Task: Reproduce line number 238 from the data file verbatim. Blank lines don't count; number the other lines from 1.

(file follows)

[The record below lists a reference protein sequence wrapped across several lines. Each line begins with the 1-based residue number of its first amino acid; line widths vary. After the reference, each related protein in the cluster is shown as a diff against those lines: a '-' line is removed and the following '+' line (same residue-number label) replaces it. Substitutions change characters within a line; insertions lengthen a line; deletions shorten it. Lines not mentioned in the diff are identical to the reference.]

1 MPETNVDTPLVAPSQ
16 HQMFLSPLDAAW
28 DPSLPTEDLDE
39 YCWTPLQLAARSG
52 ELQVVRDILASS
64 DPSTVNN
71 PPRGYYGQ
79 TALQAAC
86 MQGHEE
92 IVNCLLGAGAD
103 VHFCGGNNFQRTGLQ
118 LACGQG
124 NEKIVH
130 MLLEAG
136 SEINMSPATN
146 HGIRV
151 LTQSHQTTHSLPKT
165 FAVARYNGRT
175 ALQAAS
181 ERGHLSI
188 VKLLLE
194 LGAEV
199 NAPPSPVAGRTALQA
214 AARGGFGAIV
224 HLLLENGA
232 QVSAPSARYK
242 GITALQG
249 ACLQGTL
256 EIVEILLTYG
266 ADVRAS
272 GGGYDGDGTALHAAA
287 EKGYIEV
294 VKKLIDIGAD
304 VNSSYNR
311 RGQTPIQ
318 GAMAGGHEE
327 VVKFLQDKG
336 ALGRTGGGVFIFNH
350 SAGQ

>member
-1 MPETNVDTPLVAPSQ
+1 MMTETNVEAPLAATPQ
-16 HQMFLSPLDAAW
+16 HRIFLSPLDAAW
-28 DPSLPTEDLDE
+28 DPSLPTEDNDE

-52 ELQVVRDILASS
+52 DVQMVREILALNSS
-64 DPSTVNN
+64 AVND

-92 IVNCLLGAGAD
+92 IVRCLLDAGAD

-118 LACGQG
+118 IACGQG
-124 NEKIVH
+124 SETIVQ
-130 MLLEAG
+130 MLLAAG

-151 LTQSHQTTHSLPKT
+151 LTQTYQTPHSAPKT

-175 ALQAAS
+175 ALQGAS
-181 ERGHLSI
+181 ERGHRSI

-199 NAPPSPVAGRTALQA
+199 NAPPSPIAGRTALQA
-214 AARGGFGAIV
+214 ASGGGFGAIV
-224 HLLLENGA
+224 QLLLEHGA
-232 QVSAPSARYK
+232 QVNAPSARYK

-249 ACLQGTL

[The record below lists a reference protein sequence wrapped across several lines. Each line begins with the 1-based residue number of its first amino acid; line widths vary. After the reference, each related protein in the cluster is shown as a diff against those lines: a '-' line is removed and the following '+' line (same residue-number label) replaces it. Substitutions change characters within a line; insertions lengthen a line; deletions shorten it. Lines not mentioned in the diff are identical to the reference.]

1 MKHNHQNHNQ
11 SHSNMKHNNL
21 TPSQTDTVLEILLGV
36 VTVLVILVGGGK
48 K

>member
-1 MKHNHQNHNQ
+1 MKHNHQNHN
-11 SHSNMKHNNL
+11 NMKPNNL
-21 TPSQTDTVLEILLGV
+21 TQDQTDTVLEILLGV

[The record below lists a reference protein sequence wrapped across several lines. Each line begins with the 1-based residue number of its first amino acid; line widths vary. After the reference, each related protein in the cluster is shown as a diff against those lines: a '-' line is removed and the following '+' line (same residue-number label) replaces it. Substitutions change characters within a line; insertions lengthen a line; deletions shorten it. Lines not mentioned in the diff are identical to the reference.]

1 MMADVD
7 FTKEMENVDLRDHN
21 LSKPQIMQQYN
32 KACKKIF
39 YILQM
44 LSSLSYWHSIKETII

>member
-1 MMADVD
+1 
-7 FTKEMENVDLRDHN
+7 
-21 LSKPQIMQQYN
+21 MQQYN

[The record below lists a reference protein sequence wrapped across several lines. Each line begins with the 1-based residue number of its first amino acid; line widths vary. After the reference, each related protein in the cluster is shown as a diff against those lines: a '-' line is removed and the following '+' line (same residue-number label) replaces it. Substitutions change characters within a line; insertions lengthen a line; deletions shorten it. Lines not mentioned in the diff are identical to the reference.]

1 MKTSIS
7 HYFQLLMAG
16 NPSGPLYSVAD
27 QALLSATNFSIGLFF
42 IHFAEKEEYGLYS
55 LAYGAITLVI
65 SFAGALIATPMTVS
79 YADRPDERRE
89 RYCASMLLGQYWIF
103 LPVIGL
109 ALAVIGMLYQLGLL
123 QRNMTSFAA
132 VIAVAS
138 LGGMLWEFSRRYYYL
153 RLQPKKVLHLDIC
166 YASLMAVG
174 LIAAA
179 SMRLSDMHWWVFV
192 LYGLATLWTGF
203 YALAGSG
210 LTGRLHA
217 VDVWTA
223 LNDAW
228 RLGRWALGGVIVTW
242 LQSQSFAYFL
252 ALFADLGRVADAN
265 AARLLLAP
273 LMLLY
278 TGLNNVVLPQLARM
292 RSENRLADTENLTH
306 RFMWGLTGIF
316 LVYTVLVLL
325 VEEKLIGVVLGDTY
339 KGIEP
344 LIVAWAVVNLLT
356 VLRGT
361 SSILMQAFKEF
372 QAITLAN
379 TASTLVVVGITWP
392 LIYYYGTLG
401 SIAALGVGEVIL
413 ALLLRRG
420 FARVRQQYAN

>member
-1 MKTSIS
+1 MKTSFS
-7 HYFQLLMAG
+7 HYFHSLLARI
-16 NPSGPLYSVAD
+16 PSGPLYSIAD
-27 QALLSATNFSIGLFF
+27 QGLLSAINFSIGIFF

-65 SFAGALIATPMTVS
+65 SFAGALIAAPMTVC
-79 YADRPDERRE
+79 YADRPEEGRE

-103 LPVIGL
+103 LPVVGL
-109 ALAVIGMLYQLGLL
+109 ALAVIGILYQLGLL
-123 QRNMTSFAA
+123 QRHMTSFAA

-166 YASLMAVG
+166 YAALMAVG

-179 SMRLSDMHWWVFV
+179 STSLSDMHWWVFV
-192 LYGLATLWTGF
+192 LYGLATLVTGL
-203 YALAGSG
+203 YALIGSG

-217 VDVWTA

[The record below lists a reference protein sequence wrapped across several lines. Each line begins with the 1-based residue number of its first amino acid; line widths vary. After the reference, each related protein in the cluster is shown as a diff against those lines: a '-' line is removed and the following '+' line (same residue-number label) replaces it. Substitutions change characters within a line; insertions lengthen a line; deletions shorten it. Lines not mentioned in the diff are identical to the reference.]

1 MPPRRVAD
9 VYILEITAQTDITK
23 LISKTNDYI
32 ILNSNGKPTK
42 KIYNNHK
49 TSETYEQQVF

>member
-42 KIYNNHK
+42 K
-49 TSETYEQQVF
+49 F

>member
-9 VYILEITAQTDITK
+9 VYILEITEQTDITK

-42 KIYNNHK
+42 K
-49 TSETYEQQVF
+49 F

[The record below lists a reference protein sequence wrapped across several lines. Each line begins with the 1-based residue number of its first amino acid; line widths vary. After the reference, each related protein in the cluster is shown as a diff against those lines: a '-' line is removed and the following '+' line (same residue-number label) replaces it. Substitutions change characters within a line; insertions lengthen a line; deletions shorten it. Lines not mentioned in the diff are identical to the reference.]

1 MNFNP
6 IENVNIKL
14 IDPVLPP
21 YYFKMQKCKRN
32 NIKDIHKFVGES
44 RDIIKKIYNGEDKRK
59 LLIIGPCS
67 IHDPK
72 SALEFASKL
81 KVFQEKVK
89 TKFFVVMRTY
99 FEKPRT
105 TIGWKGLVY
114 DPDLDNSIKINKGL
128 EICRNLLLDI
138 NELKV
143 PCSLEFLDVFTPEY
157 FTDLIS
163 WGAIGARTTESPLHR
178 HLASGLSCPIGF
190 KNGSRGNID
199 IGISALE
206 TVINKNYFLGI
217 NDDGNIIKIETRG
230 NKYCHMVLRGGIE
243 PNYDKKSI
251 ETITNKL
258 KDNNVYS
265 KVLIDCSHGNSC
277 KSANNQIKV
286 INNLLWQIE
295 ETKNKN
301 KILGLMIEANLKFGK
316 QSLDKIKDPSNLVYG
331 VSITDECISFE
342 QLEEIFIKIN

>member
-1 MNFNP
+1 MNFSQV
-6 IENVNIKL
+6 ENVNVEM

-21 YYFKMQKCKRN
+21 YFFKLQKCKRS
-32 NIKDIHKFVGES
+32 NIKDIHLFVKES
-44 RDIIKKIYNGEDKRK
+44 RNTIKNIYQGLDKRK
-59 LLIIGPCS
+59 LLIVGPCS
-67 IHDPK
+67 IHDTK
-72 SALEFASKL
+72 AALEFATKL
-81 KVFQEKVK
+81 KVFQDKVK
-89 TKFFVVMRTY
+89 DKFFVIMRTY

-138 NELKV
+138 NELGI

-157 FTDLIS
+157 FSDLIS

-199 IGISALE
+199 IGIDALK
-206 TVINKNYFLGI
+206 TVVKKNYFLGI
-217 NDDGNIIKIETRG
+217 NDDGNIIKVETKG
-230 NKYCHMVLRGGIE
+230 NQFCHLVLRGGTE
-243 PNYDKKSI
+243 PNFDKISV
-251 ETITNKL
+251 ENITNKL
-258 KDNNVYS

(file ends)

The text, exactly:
+32 NIKDIHLFVKES